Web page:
I researched my options, selected my editor, sent off my first 3 chapters and synopsis, and waited for their report with a mixture of excitement and dread.

Editor writing cartoon

The good

I paid for critical and I got it. However, for the sake of my own self-esteem I must keep repeating an opening comment: “on the whole” I write well. That’s a relief. I shouldn’t chuck it all in just yet then. 🙂

The improveable

There were bits and bobs I won’t bore you with, because the headline, Dear Reader, was tremendous: cut chapters 1 and 2 and start with chapter 3.
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Editing your own writing: identifying your errors and bad habits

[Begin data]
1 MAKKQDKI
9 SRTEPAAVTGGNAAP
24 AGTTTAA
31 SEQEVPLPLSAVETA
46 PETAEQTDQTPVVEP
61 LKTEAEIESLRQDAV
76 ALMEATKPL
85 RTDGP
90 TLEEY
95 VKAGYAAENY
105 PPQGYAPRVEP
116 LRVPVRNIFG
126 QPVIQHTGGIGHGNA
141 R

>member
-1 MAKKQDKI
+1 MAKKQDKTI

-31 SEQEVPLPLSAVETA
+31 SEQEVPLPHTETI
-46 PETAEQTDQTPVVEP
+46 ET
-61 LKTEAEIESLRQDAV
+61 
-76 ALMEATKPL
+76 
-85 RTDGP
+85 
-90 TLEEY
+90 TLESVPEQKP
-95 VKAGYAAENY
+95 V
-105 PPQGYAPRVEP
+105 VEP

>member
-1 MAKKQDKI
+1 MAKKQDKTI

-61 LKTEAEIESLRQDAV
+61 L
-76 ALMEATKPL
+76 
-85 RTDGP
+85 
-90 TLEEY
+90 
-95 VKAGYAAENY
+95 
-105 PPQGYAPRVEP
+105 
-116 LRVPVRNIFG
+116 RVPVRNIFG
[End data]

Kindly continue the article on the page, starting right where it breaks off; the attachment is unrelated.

Support group for writers editing cartoon

Back in December, I wrote a post asking whether you can ever really finish editing a piece of your own writing. I talked about how I’d recently re-read my entire novel after a six-month break and been surprised by how much I wanted and needed to change.

In this post, I thought I’d share some of my editorial findings and pet problems. All punctuated by some good cartoons, of course 🙂

Peanuts Snoopy Editing and writing cartoon